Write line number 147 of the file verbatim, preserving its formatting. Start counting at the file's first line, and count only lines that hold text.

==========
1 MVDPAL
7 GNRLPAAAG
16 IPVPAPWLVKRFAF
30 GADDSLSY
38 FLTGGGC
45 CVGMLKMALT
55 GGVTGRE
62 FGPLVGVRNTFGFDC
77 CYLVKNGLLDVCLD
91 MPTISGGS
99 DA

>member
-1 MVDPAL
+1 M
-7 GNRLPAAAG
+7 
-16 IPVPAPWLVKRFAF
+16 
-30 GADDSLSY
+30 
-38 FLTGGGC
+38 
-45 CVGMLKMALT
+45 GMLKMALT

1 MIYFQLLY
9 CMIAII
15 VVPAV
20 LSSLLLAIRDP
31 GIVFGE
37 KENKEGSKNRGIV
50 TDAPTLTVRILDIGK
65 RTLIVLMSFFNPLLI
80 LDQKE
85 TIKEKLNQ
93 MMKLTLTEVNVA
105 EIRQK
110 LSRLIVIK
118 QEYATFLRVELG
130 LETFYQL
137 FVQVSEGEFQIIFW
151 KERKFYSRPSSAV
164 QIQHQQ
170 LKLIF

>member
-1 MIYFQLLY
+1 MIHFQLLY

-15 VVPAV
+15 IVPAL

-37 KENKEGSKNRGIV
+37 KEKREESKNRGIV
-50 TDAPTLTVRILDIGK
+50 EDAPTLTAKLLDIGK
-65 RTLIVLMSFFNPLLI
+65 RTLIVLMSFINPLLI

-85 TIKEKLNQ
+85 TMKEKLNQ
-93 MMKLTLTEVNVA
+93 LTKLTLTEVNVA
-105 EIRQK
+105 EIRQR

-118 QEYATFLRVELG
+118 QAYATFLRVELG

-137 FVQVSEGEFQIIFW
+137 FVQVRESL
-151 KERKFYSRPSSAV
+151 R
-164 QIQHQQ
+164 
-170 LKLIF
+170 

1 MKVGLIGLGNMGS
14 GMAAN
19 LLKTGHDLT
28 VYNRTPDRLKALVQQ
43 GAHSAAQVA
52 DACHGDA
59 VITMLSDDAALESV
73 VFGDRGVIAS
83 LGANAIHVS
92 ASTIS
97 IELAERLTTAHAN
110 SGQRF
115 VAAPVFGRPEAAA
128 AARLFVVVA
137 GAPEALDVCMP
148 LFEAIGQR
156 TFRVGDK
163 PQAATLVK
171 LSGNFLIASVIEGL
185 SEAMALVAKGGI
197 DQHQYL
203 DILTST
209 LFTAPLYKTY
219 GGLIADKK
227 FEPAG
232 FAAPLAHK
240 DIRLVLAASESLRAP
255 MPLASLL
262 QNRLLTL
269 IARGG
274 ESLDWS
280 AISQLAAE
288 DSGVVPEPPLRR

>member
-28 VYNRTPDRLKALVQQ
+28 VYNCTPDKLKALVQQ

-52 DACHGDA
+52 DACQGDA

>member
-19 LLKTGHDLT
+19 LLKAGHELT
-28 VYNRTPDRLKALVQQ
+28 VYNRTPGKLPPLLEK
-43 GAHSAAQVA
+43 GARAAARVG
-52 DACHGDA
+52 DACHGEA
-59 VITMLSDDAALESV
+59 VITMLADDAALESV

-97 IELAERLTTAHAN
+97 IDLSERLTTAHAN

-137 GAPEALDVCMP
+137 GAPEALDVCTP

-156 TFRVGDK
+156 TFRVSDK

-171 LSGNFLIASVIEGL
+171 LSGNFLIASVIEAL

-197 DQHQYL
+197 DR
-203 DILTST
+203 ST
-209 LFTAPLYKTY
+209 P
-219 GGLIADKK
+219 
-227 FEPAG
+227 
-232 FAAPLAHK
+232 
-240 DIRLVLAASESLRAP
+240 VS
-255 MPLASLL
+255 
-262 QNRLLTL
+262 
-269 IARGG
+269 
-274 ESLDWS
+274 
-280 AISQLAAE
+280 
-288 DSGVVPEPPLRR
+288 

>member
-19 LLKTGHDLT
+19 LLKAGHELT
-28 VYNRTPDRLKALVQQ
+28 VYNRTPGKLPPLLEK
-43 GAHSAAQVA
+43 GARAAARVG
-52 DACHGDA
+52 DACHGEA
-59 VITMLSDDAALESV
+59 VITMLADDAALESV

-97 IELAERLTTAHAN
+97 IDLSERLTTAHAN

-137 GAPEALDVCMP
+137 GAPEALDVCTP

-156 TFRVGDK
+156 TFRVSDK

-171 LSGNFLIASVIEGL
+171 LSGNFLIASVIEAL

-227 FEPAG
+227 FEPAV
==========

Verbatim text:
+269 